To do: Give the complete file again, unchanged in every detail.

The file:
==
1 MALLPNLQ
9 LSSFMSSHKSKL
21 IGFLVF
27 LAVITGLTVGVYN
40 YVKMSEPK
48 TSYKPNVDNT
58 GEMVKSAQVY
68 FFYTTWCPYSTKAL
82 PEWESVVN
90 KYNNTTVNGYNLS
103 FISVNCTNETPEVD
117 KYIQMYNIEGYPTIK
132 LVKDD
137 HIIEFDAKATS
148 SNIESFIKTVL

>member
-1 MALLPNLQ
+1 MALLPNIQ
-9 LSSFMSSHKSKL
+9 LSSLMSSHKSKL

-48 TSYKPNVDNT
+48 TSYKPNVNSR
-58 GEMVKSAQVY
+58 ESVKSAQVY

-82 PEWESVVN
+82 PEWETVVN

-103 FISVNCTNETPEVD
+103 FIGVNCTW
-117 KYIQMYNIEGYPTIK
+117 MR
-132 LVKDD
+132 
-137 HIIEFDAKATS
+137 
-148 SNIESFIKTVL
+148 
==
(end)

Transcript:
1 MALLPNLQ
9 LSSFMSSHKSKL
21 IGFLVF
27 LAVITGLTVGVYN
40 YVKMSEPK
48 TSYKPNVDNT
58 GEMVKSAQVY
68 FFYTTWCPYSTKAL
82 PEWESVVN
90 KYNNTTVNGYNLS
103 FISVNCTNETPEVD
117 KYIQMYNIEGYPTIK
132 LVKDD
137 HIIEFDAKATS
148 SNIESFIKTVL

>member
-1 MALLPNLQ
+1 MALLPNIQ
-9 LSSFMSSHKSKL
+9 LSSLMSSHKSKL

-48 TSYKPNVDNT
+48 TSYKPNVNSR
-58 GEMVKSAQVY
+58 ESVKSAQVY

-82 PEWESVVN
+82 PEWETVVN

-103 FISVNCTNETPEVD
+103 FIGVNCTW
-117 KYIQMYNIEGYPTIK
+117 MR
-132 LVKDD
+132 
-137 HIIEFDAKATS
+137 
-148 SNIESFIKTVL
+148 